Viewers undoubtedly will miss out on some of the most important benefits of actually taking the course, such as classroom conversations with the two professors and producing original papers, said Charles Junkerman, associate dean of the Continuing Studies Program's summer session.

But the lecture series "provides another access point for people in the community to participate in what we think Stanford does so well -- which is the origination and dissemination of knowledge and information," he said.

Another continuing studies course, on U.S. drug control policies, will be taught this fall by Joseph McNamara, former San Jose police chief and a current Hoover research fellow. The course will be taped and broadcast during winter quarter on the Stanford channel.

In addition to course offerings, several regular programs will be broadcast, such as "Life of the Mind," which includes academic talks on subjects ranging from philosophy to math to anthropology; "Issues and Ideas," which features discussions on hot topics such as race, gender politics and the environment; "Health and Society," a series of lectures and forums based on issues relating to health and medicine; "QuadrAngles," which explores Stanford history and present-day challenges to the university, and future trends in education; and "Teachers on Teaching," a series of talks sponsored by the Center for Teaching and Learning that gives viewers an opportunity to hear educators describe what has and hasn't worked for them in the classroom.

Lectures and performances on music, dance and art history will be showcased in the series "Arts at Stanford." Recently published Stanford authors who give readings at the Stanford Bookstore will be taped and broadcast for "Stanford Authors." Special programs from the professional schools and research centers and periodic campus special events will be featured in a series called "Stanford Presents."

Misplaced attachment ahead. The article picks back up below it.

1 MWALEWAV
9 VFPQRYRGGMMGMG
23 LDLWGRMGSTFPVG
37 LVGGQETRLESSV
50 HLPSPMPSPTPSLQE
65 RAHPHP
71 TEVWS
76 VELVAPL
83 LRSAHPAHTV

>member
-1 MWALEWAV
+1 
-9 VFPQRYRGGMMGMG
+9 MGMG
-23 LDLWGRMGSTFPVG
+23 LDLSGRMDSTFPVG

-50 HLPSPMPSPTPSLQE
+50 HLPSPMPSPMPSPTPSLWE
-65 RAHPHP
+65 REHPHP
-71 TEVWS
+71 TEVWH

The only program being produced from scratch for Channel 51 is "InterChange," a half-hour studio interview show conducted by Douglas Foster, Stanford News Service director, with faculty and visiting lecturers about their research activities.

Another original show under consideration is "SportsTalk," a weekly one-on-one interview with Stanford coaches, athletes and sports figures.

"Unfortunately, Channel 51 cannot afford to underwrite production of two original interview programs," said executive producer Bean. "So we are going with 'InterChange' full-steam ahead, but must wait for outside funding or corporate underwriting in order to produce 'SportsTalk.' "

Viewers will have several opportunities to watch a particular show. The channel will televise series programs in three distinct three-hour periods. Programming begins at 7 p.m., repeats at 11 that evening and again at 2 p.m. the next day. A calendar of events, university job listings and sports scores will scroll during programming breaks.

Jan Thomson, the university director of communications services who is coordinating the daily operations of the new cable channel, said that a university-wide effort has gone into making this project a reality.

"There are so many talented, excited, interested and committed people at Stanford. It's a thrill to be able to channel all that energy into a special effort," she said.

Channel 51's core crew also includes senior producer Jack D. Hubbard, associate director of the Stanford News Service and a former broadcast and field producer for CBS News; Etang Inyang, a graduate student intern from the department of communication; and Marian Adams, who is responsible for putting together the calendar of events and developing corporate and individual underwriting sponsorships for the programs.

So far, about 36 programs have been taped. Bean said the producers get most of their ideas about what to shoot from the university's master calendar of events, which is published in the Campus Report. She suggests that schools, departments, professors and staff list noteworthy events in the calendar. Viewers are also encouraged to browse channel 51's home page at http://www-

"Our ongoing challenge is to pick the highlights of what happens at Stanford," said Bean, who over the last 20 years has worked for ABC News, "MacNeil/Lehrer Report" and "Bill Moyers' Journal."

"I'd like to think that what we are doing is peeling back the red tile roof and allowing the community to peek in and see where, under that red roof, the most compelling images, speeches, talks, ideas, discussions, debates and dialogues are going on."